I live in an old house. A very old, lovingly semi-restored (we’re working on it! :-)) house. What that means is this: lots of problems pop up with little or no warning and there are often few solutions. It is what it is: OLD.
My house is bordered on three sides with agricultural land. When the farmers harvested their peanuts this year, a contigent of homeless mice decided to move into my house. Mr Husband and I searched out and repaired dozens of holes, cracks and other places where a mouse could potentially slip through undetected. We screened all the vents, put that weird foam around all the pipes, and still the little boogers got into the house. My paranoia and frustration increased exponentially every twenty-four hours.
After about a week of this, I started saying, “I wish I could just line them up and hit them with a hammer.”
I should NOT have said that. Carrie told me I should NOT say that. But I did. Repeatedly.
On Sunday afternoon I dropped a two-pound hammer, from counter height, on my foot. I was barefoot. OUCH. In all likelihood, Mr Husband learned some new vocabulary words.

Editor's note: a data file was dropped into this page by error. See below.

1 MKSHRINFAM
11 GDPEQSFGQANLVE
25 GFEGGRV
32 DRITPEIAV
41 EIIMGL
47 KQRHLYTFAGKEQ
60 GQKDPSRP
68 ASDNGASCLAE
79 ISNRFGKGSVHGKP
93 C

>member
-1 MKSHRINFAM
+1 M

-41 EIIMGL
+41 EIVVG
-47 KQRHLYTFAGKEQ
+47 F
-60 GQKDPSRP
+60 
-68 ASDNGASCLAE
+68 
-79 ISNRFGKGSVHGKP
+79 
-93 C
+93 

It occured to me, sometime late Sunday night, when my foot was roughly the size of watermelon, and I was swearing the injury hurt more than childbirth, that we have to be careful what we say and what we visualize. I jinxed myself. I saw one solution to the rodent problem: paranoia-driven violence.
Here’s how it applies to writing:
If you have a hole in your manuscript a mile wide, and you say, “There’s only one way to fix it.” You don’t listen to anyone else’s input. You don’t give your brain time to sift through possibillities. Instead you rush to fix it your way and you end up making things much worse.
On the other hand, if you say, “I know I have this hole, and it needs to be fixed. What are the possible solutions?” The solutions will begin to trickle into your brain. You listen to others, read books that are similar to yours and assimilate all the ideas. Then, after careful consideration, you fix it and it’s perfect.
I should have listened to Mr Husband who said, “Let’s shore up all the holes, trap them with those humane traps and release them in the woods where they’ll have food and cover.” (Did I mention he has some genius moments?) But I didn’t. The reason the hammer fell on my foot was because I left it on the counter, just in case, instead of in the cabinet where it belongs.
So here’s my advice: Think smart. Be careful what images you load into your brain. And be careful where you leave your hammer.
BTW, the foot is going to be fine. There are no longer any mice in my house. And none of them came to a violent end via hammer.